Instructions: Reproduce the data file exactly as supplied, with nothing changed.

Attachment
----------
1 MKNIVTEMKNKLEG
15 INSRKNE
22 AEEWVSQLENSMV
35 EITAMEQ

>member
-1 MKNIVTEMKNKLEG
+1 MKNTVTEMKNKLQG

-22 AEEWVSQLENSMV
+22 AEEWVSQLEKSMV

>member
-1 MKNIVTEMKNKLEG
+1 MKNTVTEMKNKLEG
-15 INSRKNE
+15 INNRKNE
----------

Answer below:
1 MKNIVTEMKNKLEG
15 INSRKNE
22 AEEWVSQLENSMV
35 EITAMEQ

>member
-1 MKNIVTEMKNKLEG
+1 MKNTVTEMKNKLQG

-22 AEEWVSQLENSMV
+22 AEEWVSQLEKSMV

>member
-1 MKNIVTEMKNKLEG
+1 MKNTVTEMKNKLEG
-15 INSRKNE
+15 INNRKNE